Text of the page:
Graham Martin's picture

Mystery Finch

Observed: 20th February 2011 By: Graham Martin
Mystery finch

This bird has been visiting the garden feeder for about 3 weeks. Photographed it today through the window. It is larger that our usual Goldfinches. Could this be a hybrid or is it a different subspecies of Goldfinch? According to HBW there are about 14 subspecies with one group referred to as "grey-headed" (caniceps) but I cannot find a picture, but these grey headed forms should be in Pakistan/China. So possibly an escaped cage bird? No evidence of a ring but so far I have not had a clear view of both legs.

Species interactions

No interactions present.


creaturesnapper's picture


This is a Goldfinch with a condition called Leucism ,where the pigmentation doesn't develop properly .There are other examples ,like a white starling ,that I posted a while back .

Graham Martin's picture

mystery finch

I have now been provided with three identifications for this bird.
1. A leucistic individual. However my understanding of Leucism is that it is partial loss of pigment affecting all colours present and reducing them in intensity. This does not appear to be the case with this bird. The presence of grey on the head raises other possibilities.
2. A hybrid between goldfich and canary, which apparently is not that rare in the cage bird world but presumably rare as a natural hybrid, very unlikely in the UK. This would be a generic hybrid. The grey on the back of the head would fit with this and the pattern of the red on the face seems to follow the pattern of yellow on the face of a wild type canary.
3. A hybrid between goldfinch and greenfinch. This is also a relatively common cage bird hybrid but apparently has been recorded in the wild. This would be a species hybrid, i.e. within the same genus. However, I cannot really see any greenfinch features in this bird.

So I am left wondering, can anyone clarify or offer further ideas?

RoyW's picture

It is usually impossible to

It is usually impossible to be certain about the parentage of birds like this without either genetic analysis, or knowing the identity of the parent birds (ie. the birds were caged together, with no others in the same cage).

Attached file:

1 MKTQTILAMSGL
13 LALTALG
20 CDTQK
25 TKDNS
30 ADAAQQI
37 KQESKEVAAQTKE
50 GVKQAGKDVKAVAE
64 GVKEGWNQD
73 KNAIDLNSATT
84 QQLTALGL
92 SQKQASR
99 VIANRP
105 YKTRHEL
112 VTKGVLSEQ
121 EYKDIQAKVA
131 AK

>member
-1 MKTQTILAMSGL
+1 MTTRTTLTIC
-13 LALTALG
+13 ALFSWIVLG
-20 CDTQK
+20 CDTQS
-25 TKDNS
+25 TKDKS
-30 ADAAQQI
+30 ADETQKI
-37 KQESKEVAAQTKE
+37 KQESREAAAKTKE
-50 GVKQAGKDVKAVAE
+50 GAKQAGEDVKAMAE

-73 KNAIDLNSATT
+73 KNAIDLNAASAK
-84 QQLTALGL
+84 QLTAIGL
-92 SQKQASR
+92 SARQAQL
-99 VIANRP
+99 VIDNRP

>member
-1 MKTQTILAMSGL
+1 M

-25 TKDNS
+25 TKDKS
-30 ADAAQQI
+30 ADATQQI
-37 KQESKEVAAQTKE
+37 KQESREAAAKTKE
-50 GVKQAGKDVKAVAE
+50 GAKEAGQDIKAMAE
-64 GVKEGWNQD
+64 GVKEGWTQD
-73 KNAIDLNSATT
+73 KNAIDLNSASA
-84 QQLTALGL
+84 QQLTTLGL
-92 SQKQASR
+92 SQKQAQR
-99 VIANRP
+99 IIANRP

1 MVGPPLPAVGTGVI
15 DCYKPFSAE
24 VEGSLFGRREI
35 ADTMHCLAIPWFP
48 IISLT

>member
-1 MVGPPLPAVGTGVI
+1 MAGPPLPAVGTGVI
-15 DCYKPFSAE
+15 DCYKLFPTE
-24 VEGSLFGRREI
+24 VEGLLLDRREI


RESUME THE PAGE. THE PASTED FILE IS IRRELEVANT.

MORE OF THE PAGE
Personally though, I see no reason to consider this to be anything other than a Goldfinch x Canary cross, because there seem to be features that have come from both Golfinch (notably the red face, and white tips on the primaries and tertials), and a domestic Canary (the 'greyish' face, and 'pied' appearance with pale yellow tail).
Admittedly features like the streaked mantle could come from other combinations, and the pied appearance/yellow tail could perhaps be the result of leucism, or other pigment difficiencies (leucism can affect only certain areas, and can result in total loss or partial loss of pigment, and other deficiencies can affect only specific pigments).

To me, it would seem unlikely that a species other than a domestic Canary was involved in the cross, with the resulting offspring just happening to show features that have been bred into some colour forms of domestic Canaries.

Whatever the parentage is, I have absolutely no doubt that this bird is the rest of a captive cross, and the bird has then escaped.

Graham Martin's picture


Many thanks for all the information. The tail is in fact white not yellow but I guess it still remains best to assume that this is a hybrid of goldfinch and canary. Seeing that canaries can be so variable anything is possible as a result of the hybridization. Thanks once again.

bobthebirder's picture


I agree, a captive origin for this bird is by far the most likely explanation. And a canary x goldfinch is a fairly common cross in aviaries

Bob Ford